The US presidential election was correct, according to a crowdfunded effort to recount the vote in key states, but the review also highlighted the unprecedented extent to which the American political system is vulnerable to cyberattack, according to two computer scientists who helped the effort to audit the vote. J Alex Halderman and Matt Bernhard, both of the University of Michigan, campaigned in favor of a recount of the US presidential election, which was eventually spearheaded by Jill Stein, the Green party candidate. Only the Wisconsin recount was substantially completed, with the recount in Michigan eventually stopped and a potential recount in Pennsylvania killed before it had even begun. But the researchers say the recounted counties and precincts were enough to give them confidence that Donald Trump is the genuine winner of the election. “The recounts support that the election outcome was correct,” Bernhard told the Chaos Communications Congress cybersecurity convention in Hamburg, where he and Halderman gave a talk summarising their findings.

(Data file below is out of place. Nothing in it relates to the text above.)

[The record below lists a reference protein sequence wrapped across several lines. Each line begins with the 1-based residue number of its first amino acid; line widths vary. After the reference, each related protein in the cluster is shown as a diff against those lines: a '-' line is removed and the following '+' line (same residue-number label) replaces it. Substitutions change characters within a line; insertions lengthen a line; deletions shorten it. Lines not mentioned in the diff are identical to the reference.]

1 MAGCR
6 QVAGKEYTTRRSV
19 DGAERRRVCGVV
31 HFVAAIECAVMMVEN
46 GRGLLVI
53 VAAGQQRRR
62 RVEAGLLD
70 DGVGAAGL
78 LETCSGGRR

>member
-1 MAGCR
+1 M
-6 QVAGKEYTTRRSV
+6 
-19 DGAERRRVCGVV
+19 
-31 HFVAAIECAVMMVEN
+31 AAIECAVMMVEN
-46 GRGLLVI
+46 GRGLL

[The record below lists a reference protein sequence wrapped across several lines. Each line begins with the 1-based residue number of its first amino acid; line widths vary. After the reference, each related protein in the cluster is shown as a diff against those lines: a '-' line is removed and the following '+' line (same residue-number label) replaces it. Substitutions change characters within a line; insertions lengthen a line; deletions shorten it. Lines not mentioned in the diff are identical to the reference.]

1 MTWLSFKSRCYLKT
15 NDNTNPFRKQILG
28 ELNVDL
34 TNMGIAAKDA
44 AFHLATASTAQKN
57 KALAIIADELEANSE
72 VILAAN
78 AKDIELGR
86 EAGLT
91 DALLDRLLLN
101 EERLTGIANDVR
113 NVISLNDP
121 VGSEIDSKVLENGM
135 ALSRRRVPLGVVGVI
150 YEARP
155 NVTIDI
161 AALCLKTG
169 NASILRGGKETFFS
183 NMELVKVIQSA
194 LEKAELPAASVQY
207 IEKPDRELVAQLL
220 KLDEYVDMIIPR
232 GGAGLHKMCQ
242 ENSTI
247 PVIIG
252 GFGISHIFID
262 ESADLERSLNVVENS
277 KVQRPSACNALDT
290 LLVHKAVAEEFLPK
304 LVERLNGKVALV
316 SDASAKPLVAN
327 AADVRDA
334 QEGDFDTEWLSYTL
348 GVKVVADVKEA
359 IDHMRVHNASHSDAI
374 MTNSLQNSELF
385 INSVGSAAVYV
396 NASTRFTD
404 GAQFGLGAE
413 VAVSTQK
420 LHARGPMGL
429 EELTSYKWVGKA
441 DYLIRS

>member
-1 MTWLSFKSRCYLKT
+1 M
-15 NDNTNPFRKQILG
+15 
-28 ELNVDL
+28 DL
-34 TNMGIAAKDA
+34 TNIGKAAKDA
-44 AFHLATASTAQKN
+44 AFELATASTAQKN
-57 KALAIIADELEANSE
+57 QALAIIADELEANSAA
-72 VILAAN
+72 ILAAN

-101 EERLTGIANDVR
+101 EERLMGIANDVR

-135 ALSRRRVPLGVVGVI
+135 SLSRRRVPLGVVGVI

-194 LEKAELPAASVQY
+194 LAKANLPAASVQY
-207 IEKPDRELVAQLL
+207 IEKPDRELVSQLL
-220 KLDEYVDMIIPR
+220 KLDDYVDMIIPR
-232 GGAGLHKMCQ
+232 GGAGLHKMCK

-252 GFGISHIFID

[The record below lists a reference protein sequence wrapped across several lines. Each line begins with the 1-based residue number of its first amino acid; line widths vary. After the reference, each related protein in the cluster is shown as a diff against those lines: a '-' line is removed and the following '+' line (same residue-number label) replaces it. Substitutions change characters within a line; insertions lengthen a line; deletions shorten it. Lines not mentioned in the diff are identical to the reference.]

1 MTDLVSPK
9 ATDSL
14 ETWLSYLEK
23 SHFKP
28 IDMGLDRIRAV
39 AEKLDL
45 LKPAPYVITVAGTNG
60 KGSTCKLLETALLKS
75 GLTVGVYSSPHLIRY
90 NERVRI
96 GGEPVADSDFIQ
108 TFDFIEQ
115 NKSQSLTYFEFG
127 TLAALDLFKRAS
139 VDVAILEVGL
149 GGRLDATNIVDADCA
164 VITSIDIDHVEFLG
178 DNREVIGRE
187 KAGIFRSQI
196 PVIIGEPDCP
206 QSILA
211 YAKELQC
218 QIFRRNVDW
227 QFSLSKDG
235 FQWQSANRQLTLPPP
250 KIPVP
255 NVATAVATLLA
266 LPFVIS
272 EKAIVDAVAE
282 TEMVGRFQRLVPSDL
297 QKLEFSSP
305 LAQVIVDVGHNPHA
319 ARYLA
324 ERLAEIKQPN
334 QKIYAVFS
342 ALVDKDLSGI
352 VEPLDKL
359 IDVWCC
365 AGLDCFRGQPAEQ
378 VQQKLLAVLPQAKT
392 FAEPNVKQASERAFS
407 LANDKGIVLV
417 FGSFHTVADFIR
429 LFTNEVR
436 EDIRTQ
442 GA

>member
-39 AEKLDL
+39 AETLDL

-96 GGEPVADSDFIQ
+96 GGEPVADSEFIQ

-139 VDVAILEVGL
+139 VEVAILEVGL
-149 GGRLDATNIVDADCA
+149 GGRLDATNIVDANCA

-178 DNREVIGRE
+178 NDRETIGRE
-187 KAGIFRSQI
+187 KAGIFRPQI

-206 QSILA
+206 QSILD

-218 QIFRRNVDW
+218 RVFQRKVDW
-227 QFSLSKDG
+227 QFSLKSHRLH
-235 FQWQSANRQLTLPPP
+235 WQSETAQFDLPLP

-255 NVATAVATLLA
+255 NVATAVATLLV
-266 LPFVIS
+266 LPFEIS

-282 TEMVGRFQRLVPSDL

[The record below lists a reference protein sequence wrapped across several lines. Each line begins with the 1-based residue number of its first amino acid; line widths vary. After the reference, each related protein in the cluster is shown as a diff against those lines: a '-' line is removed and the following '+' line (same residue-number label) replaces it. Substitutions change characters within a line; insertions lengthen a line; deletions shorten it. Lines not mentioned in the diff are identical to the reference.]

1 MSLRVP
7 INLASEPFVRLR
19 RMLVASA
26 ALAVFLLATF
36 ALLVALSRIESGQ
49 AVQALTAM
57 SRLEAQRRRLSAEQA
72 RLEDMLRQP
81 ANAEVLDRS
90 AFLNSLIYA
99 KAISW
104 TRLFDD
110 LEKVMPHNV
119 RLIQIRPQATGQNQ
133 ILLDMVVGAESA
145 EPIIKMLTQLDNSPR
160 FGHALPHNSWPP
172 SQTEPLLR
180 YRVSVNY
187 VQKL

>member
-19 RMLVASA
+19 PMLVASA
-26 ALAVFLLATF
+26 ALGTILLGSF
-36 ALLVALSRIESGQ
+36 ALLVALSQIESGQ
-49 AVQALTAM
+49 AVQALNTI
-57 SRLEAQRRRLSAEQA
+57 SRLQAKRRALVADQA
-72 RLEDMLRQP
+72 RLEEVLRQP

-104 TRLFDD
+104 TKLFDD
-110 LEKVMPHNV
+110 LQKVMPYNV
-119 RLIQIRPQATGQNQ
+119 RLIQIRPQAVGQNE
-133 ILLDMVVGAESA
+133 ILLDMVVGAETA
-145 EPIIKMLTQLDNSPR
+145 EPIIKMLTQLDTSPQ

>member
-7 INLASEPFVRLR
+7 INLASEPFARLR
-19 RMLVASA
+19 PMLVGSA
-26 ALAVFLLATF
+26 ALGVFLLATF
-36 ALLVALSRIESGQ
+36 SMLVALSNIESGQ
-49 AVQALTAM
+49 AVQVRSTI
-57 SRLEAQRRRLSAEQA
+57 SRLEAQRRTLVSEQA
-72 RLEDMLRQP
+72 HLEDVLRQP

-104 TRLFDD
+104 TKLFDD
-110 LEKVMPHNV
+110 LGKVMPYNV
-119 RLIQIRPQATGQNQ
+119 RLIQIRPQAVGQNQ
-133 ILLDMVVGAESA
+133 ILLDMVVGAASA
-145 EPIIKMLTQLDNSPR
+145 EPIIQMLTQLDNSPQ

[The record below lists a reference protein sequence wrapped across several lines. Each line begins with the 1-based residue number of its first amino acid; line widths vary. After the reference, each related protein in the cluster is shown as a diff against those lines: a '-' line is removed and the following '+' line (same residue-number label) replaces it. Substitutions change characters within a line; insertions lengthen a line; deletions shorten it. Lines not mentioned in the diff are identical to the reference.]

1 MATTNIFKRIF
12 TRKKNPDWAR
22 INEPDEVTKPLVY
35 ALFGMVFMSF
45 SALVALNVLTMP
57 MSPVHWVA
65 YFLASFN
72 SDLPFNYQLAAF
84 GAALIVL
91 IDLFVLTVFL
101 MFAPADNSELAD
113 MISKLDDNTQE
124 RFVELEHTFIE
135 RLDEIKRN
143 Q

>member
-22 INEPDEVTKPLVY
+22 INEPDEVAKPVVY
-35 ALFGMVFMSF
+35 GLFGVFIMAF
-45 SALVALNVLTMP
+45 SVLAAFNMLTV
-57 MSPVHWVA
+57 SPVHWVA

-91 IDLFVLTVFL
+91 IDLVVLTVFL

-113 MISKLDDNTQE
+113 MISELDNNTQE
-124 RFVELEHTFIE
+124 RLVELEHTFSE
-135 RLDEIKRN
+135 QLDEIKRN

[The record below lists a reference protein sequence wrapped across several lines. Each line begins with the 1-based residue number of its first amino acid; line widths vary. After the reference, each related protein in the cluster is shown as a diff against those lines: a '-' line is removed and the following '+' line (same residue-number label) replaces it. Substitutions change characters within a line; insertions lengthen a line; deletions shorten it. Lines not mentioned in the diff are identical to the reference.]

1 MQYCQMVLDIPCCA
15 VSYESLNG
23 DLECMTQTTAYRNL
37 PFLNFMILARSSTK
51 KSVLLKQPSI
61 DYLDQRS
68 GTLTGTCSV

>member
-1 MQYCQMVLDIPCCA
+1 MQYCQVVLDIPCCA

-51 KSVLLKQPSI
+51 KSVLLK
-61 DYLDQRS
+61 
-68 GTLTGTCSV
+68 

In Wisconsin, the only state where the recount was finished, Trump’s victory increased by 131 votes, while in Michigan, where 22 of 83 counties had a full or partial recount, incomplete data suggests was a net change of 1,651 votes, “but no evidence of an attack”, Bernhard said. “I can sleep at night knowing that Trump won the election.” But the experience of pushing for the recount hasn’t reassured Halderman and Bernhard that American democracy is safe. In fact, quite the opposite, said Halderman. “Along the way, we found that hacking an election in the US for president would be even easier than I thought.”
His previous research had already demonstrated security vulnerabilities in every model of voting machine examined, for instance, which would enable an attacker to silently rewrite the electronic record of how many votes each candidate received. But only this election did he learn the extent of centralisation in the organisations that are in charge of maintaining and preparing the voting machines.
In Michigan, for example, 75% of counties use just two companies, each around 20 employees large, to load their machines. Compromising those two companies would theoretically be enough to swing the vote in the state. “How central these points of attack are, that was news to me,” Halderman said.